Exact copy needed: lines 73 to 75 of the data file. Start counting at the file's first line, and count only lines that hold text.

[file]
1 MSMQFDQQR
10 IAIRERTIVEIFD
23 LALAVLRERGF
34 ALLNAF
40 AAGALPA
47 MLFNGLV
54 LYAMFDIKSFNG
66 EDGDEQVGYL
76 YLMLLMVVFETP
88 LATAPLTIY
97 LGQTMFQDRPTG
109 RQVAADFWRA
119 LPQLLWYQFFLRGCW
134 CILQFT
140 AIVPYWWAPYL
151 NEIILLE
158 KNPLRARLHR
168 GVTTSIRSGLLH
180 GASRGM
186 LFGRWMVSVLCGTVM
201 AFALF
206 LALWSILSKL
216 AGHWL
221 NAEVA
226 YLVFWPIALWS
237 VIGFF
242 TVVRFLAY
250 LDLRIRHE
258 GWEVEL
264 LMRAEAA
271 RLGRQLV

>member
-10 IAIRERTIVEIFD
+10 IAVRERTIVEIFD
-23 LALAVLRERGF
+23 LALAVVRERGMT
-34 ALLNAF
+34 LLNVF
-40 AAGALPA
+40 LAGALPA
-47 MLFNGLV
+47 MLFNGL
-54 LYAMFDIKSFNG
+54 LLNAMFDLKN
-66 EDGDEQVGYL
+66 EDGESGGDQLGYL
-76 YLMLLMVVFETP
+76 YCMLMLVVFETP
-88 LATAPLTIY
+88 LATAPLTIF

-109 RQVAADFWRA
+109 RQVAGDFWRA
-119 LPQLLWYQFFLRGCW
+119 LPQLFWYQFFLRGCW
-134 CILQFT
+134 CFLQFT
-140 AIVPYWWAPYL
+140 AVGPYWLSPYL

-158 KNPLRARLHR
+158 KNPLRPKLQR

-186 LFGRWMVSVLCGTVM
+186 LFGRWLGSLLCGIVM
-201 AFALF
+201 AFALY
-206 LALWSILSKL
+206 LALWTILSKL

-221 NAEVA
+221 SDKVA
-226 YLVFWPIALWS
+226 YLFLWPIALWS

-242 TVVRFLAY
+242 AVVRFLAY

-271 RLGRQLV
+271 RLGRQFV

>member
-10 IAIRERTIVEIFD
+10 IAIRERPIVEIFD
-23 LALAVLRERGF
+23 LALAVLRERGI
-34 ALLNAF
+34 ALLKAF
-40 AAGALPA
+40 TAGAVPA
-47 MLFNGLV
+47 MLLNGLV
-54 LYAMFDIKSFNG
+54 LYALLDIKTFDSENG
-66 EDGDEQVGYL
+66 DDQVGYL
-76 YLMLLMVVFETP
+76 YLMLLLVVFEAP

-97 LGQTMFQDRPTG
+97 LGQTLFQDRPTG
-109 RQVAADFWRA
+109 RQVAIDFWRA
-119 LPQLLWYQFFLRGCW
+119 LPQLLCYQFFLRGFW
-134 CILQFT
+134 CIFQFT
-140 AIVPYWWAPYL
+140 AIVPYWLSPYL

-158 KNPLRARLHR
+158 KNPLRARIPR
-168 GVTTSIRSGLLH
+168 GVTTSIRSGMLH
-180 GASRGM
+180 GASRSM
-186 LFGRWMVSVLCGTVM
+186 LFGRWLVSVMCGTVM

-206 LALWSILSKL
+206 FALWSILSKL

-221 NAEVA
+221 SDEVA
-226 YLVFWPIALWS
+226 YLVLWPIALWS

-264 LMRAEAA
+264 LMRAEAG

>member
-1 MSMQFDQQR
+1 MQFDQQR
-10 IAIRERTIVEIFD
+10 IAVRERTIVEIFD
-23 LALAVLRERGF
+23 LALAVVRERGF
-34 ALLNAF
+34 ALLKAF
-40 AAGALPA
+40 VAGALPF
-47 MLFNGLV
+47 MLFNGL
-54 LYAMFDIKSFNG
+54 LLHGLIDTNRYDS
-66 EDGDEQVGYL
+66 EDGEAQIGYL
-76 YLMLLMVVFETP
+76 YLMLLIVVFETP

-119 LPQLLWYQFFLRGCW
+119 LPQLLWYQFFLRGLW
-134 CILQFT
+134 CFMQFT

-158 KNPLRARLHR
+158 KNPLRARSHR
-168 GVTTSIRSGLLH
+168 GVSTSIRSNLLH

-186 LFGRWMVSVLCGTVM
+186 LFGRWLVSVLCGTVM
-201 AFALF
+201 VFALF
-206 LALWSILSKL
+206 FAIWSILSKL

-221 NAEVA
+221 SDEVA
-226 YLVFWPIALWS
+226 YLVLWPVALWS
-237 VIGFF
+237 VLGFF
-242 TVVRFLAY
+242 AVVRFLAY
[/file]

-271 RLGRQLV
+271 RLGRQFV

>member